Health minister Andy Burnham announced guidance last week that sets out a rigorous structure for GPSI accreditation.
The scheme is intended to bring national consistency for GPSIs, but it will be managed at a local level by primary care organisations (PCOs).
PCTs will have to establish accreditation boards including an LMC representative or a representative from the RCGP, a senior commissioner, a senior clinician in the relevant area and a lay person. The board will examine GPs’ applications, interview them and even interview specialist referees.
GPs will only be considered for GPSI status if they have completed a course using an education framework agreed by the RCGP.
If commissioned, the GPSI will be subject to follow-up assessment visits and have to apply for re-accreditation every three years at least.
Professor Nigel Sparrow, Nottingham GP and vice-chairman of the RCGP, said: ‘It will mean, hopefully, there will be a process that allows national standards.
‘It’s not about GPs being specialists, but using their generalist skills in a specialist setting.’
The process should ensure patient safety and appropriate use of GPSIs, he added.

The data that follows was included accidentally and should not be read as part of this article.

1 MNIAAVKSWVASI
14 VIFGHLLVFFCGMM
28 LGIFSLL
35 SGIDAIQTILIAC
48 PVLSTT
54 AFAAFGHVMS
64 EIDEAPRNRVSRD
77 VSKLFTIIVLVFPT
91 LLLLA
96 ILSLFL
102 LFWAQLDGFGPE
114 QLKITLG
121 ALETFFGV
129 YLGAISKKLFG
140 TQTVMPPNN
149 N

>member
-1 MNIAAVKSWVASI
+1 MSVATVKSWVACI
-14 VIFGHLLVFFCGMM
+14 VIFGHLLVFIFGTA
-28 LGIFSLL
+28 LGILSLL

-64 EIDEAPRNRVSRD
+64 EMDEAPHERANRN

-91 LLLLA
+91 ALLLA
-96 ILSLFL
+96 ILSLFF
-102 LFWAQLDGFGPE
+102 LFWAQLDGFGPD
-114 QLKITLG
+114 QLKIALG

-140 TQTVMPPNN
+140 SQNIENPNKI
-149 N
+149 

Somerset GP Dr Steve Holmes, chairman of the National Association of Primary Care Educators, said: ‘The concept sounds sensible to me.’
Ensuring that peers from primary and secondary care approve of a GPSI candidate would help a service run smoothly, Dr Holmes explained.
But Dr Nigel Watson, chief executive of the Wessex LMCs, said: ‘It is quite different to what is there at the moment, because you can just apply for the job.
‘There are some advantages there, but it sounds like quite a lot of bureaucracy.’
Regulation could reduce the number of doctors seeking GPSI accreditation, he added.
‘The problem that I have with that is that it is accredited by PCOs, so you may not get consistency.’
Additionally, without proper funding, some PCOs may be unable to carry out accreditations, said Dr Watson.
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